That depends on your distribution strategy. If you’re planning to distribute outside of the Mac App Store using Developer ID, you can use a temporary entitlement (
com.apple.security.temporary-exception.mach-lookup.global-name) to give you access to the XPC service published by your daemon. If you’re distributing via the Mac App Store, you’d have to get this temporary entitlement approved by App Review, which is going to be tricky. Clause 2.4.5.v of the App Store Review Guidelines explicitly proscribes privilege escalation.
Finally, if you go the Developer ID route, keep in mind that you don’t have to grant this entitlement to your entire app. You can put the code that talks to the daemon in an XPC Service and add the entitlement to just that service. This radically reduces the additional attack surface engendered by this temporary entitlement.
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Quinn “The Eskimo!”
Apple Developer Relations, Developer Technical Support, Core OS/Hardware
let myEmail = "eskimo" + "1" + "@apple.com"
As always, thank you so much Quinn
Can I chip in on this? I've spoken to you before about my situation, (in a DTS ticket). I've got an IDE that has well known third party command line tools bundled in it (gcc, gmake, swiftc, etc.) It's currently code signed, uses hardened runtime and is DeveloperID signed but I'm not deploying or selling it via the App Store because the code signing for the App Store is much more fiddly (inside out signing). I had the brainwave to separate the editor, serial console, etc. into one standard mac app ("the IDE") that can be signed and deployed via the app store and leave just the build tools part ("the build engine") as a smaller, separately deployed standalone mac app still signed via DeveloperID, as it is now. This should not violate any terms or conditions and will allow many people to try the IDE who otherwise wouldn't (although without the build the app is much less useful).
To make it easier for people to use, I also want to get the IDE to "drive" the "build engine" using an XPC socket to send a simple command (basically "build target 1 in folder X").
Reading your reply above and the app store review guidelines, it looks like this might not be acceptable to the review team? Specifically, clauses 2.4.5.v (using a mach XPC socket from within a sandboxed app) and maybe 2.4.5.iv (do not download/use a standalone app that might change the behaviour of the reviewed app).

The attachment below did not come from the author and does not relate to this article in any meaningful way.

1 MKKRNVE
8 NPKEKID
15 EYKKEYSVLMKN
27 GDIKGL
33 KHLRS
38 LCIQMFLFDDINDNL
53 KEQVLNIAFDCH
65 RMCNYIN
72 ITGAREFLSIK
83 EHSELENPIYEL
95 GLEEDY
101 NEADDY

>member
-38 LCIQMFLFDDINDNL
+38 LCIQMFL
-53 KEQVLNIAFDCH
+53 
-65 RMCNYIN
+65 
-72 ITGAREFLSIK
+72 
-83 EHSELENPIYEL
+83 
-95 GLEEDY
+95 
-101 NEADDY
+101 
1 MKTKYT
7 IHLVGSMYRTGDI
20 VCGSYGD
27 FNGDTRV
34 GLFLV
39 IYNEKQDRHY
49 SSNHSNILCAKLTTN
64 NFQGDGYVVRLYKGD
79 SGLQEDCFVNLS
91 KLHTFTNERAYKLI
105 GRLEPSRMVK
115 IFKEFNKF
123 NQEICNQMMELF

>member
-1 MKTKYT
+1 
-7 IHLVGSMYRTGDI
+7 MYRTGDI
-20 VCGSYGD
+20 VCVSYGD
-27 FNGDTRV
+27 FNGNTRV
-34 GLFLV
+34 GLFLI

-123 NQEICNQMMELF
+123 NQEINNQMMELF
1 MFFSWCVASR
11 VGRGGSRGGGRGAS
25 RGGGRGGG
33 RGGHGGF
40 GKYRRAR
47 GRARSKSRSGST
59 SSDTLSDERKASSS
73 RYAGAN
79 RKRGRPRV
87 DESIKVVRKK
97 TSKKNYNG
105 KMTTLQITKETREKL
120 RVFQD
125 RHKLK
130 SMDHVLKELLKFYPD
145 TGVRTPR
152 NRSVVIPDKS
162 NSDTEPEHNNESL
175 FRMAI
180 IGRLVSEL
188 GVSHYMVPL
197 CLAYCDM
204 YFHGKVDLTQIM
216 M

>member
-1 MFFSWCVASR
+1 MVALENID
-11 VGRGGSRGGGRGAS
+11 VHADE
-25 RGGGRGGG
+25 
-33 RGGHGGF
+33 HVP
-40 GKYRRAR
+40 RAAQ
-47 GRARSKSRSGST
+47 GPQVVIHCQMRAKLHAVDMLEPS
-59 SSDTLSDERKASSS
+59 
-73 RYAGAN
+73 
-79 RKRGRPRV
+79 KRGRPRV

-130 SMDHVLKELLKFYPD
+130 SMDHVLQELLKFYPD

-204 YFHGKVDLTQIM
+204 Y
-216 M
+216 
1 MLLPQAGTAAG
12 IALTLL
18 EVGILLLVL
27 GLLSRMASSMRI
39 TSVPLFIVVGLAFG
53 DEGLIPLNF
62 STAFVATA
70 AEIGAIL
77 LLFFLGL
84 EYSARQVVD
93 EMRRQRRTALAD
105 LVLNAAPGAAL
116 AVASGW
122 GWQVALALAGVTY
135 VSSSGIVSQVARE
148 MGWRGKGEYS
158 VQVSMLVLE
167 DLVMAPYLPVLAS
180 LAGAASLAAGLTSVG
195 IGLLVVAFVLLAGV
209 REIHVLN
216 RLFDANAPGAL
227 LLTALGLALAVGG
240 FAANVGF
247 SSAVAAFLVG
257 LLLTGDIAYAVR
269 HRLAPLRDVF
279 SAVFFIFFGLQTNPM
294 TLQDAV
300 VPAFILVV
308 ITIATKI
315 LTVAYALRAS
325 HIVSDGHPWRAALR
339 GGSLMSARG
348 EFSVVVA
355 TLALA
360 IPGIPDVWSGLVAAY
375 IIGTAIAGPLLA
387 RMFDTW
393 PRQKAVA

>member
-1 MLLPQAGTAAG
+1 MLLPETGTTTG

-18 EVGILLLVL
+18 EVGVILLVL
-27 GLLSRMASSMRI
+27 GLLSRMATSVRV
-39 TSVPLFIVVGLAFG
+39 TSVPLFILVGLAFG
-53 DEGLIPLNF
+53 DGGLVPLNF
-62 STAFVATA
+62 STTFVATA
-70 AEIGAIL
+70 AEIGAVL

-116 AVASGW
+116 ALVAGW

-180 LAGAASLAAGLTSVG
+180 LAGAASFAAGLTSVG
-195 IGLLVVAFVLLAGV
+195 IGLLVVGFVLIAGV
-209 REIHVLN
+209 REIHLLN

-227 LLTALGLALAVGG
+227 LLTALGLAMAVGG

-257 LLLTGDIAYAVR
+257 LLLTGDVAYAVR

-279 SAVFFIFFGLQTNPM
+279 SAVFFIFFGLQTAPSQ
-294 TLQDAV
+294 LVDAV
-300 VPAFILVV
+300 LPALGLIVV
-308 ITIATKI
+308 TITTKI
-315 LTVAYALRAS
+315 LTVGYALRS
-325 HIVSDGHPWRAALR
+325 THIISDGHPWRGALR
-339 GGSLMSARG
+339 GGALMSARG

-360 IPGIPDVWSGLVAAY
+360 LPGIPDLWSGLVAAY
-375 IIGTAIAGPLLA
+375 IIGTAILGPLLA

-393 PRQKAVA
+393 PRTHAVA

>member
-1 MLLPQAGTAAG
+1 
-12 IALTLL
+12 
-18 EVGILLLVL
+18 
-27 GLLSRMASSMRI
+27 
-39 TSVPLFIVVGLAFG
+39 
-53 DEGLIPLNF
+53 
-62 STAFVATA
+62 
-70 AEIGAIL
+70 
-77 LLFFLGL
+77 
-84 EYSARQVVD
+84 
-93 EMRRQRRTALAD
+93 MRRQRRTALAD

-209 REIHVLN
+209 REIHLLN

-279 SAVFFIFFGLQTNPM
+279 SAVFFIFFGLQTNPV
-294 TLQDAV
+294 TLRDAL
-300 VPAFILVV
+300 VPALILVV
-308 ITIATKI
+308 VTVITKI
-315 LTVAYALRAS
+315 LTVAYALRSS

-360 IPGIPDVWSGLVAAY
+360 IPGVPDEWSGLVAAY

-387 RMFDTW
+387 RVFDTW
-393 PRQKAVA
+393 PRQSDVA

I wondered what you think? I won't take it as a binding answer! I'm just trying to figure out if there's a way to avoid doing all the work then finding I should have done it a different way.
The app store rules are designed to target scammers and criminals. Sometimes honest people do get caught in them when they don't think about how their innocent plans could be exploited by someone who isn't innocent.
2.4.5v is for privilege escalation. Don't do that.
2.4.5iv is for dynamically changing behaviour. This is an image uploading app that has a gambling app as an "easter egg".
The guidelines explicity say that "Apps distributed via the Mac App Store may host plug-ins or extensions that are enabled with mechanisms other than the App Store." The key part there is that the download and install cannot be automatic. The user has to do that on their own. You can help them via your website as much as you want. You have to be more careful inside the app.
As long as you explain exactly what your app does in the comments, you should be fine. The bigger problem is customer confusion for the downloads, installs, etc. They are completely ignorant of the sandbox and the hoops required for it. You are the one they will blame when it doesn't work as expected. I sure wish Apple would separate the payment infrastructure from the Mac App Store environment. For me, the 30% is a great deal for a great service. It is those Mac App Store restrictions that are the big pain.
I don't know anything about mach XPC sockets, so I can't help there. I would caution you against trying to get to fancy. If you are going the plug-in route, you have so many other options. Just execute the build tools via the command line. Use a security-scoped bookmark to reference the plug-in.
Thanks for your reply.
That makes a lot of sense and is how I think of it too. I am a great believer in Apple's guidelines. Where many complain, I generally see them as protective because I have worked a lot in security over the years and I know how many bad guys and exploits are out there!
I would definitely never be adding helper apps as automatic downloads. Someone would need to quite clearly (with probably a help page to guide them), go to our website and download a .dmg for the developer ID signed helper app. They would then be strongly encouraged to keep it somewhere safe/sensible. And it would not run automatically, it would have to be run manually by them. They can start it at login if they wish.
As for privilege escalation, it would be another UI app in the same login context and would require no elevated privileges I don't think? Unless privilege escalation means something different from what I think.
I'm partly thinking of having the app separate, not just for process isolation (bonus) but because it's actually a more advanced feature, for when users/developers have learned the basics, like the application, are using it and are ready to progress to the next level. It will definitely not be something people do "by accident" and it won't be used as a backdoor way to make money or other nefarious things.